Hong Kong domestic helpers march to demand stronger legal protection against abuse
Workers and local supporters say recently introduced voluntary code of practice does not act as a deterrent to unscrupulous employment agencies
About 50 people marched in Hong Kong on Sunday, submitting petitions to several foreign consulates to protest against employment agencies overcharging migrant workers and demand better legal protection from abuse and exploitation.
The protesters, mostly foreign domestic helpers and local supporters, demanded the government regulate agencies to stamp out illegal and exploitative practices. They said the voluntary Code of Practice for Employment Agencies (COP), introduced in January, does not offer enough protection to migrant workers’ rights.
“The problem is that the COP is not law. We need the Hong Kong government to make it law,” Federation of Asian Domestic Workers’ Unions chairwoman Phobsuk Gasing said.
The protest – to coincide with UN International Migrants Day, on Monday – began in Tsim Sha Tsui, near the Nepalese consulate. The marchers went via the Star Ferry to Edinburgh Place in Central. From there, they marched to the consulates of Thailand, the Philippines and India, before ending their march at government headquarters in Admiralty.
They handed letters of protest and a list of demands to representatives from all four consulates and the government. The city’s 360,000 domestic helpers mainly come from the four countries whose consulates the protesters visited, plus Indonesia.
Agencies that break the COP can get warning letters, be fined, or lose their licence. But critics have derided the code as a “toothless tiger”, saying unscrupulous practices have continued since it came in.
Former Labour Party legislator Lee Cheuk-yan, who joined the protest, said the recent revelations of human-trafficking of Filipino migrants to Russia via Hong Kong showed that the COP was not a deterrent.
Gasing said that overcharging by employment agencies was still “a big issue” that needed to be tackled, as some migrants were expected to pay up to HK$20,000 in fees, which could take up to seven months of wages to pay off before they could earn money for themselves.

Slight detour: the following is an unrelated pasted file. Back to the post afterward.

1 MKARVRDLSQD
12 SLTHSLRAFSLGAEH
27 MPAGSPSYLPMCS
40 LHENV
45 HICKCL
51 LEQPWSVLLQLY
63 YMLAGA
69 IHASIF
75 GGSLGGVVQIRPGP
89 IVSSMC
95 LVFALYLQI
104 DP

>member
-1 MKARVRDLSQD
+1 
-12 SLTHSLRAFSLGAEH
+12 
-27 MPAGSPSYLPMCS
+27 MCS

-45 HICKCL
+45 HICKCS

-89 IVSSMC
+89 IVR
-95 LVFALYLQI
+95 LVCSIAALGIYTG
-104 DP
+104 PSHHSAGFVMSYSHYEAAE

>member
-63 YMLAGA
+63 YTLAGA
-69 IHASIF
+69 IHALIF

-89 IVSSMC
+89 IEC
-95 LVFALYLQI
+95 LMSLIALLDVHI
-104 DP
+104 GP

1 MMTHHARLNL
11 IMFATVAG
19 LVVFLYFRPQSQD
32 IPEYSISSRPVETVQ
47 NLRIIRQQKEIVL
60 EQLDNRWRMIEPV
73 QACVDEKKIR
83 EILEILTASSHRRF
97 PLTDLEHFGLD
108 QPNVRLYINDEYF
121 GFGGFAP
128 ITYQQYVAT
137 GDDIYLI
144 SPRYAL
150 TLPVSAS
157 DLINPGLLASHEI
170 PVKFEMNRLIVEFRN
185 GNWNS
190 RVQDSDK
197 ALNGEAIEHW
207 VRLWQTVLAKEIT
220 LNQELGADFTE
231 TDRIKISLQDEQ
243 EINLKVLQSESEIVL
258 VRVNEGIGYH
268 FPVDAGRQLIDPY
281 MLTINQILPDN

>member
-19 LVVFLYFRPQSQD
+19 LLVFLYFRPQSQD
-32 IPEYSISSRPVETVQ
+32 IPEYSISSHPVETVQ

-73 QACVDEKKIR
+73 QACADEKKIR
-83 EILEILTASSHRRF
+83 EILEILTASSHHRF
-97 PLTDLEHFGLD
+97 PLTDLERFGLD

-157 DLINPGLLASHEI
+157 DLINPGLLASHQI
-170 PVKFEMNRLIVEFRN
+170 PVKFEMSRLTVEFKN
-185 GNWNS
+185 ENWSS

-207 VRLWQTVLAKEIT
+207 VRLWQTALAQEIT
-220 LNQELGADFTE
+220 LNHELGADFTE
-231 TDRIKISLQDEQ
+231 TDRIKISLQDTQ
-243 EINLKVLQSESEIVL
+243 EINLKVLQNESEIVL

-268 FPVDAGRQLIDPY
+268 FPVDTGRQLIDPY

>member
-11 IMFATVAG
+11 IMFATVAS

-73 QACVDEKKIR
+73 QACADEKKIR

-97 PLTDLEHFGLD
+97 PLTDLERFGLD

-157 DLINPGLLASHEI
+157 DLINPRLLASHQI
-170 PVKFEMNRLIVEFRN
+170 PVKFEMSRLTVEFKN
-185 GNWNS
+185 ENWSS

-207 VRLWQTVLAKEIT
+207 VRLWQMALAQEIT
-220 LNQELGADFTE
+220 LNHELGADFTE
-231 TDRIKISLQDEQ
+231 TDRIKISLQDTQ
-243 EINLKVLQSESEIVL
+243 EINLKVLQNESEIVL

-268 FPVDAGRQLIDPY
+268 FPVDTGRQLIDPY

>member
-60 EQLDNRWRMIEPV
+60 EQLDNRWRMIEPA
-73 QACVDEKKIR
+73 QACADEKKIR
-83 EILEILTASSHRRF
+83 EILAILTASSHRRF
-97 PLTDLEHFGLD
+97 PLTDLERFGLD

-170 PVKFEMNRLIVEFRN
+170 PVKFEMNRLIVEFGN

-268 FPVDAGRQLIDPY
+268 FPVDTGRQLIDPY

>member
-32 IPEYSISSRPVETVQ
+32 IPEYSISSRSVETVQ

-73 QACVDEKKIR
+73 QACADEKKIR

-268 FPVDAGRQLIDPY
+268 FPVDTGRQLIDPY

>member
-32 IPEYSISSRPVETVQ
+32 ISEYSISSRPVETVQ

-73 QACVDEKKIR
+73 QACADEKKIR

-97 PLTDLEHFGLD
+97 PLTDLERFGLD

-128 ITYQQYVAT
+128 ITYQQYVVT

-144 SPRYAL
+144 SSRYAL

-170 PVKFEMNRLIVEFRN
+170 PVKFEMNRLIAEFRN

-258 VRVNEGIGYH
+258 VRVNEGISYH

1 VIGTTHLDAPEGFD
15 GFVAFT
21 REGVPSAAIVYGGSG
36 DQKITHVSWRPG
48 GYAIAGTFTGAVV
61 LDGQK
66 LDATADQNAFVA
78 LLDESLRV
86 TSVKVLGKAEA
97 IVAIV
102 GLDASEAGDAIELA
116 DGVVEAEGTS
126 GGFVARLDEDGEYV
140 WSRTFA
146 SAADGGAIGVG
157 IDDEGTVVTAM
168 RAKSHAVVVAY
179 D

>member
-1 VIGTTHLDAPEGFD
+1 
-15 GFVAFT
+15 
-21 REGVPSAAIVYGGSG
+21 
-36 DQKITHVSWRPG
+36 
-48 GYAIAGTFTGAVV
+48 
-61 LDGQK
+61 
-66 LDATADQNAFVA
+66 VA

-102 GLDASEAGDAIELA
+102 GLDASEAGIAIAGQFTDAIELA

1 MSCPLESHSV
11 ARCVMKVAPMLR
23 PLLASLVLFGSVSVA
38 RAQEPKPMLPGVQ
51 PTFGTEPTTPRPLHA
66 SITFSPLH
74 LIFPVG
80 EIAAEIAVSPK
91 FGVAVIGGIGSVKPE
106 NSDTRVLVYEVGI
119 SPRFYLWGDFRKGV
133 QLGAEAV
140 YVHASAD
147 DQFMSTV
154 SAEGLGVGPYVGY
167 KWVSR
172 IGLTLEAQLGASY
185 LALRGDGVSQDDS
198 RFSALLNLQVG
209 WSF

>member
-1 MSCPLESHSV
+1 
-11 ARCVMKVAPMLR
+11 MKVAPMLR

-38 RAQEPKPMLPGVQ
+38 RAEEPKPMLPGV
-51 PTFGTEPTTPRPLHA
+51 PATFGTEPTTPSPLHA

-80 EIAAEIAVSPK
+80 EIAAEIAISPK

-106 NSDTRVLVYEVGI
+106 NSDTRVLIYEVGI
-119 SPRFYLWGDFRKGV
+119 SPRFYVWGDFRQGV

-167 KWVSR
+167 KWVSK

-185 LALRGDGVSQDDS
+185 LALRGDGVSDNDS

Umi Sudarto, director of Kobumi, a group which supports domestic helpers in Hong Kong, said the protection of migrant workers was not solely the responsibility of the Hong Kong government, but also of the migrants’ respective governments.
“We are still working for low salaries, working long hours and being overcharged by employment agencies,” she said.
“We are asking [all governments] to protect us, to give us [assurance], that our lives can be better. If our working conditions are not good, we cannot do good work for our employers.”
Lee said the government needed to establish a shelter for domestic helpers who report employer abuse and end the requirement for helpers to return to their home country if they do not get a new job within two weeks of filing an abuse complaint.
“Otherwise people will not report abuse and the government can just say that everything is fine,” he said.
A spokeswoman for the Labour Department said the government was “fully committed to protecting the rights of foreign domestic helpers”.
She added: “The government will spare no efforts to stamp out any abuse and exploitation of [helpers] and bring those responsible to justice.”
The UN established International Migrants Day in 2000. It marks the date the UN adopted the International Convention on the Protection of the Rights of All Migrant Workers and Members of Their Families, on December 18, 1990.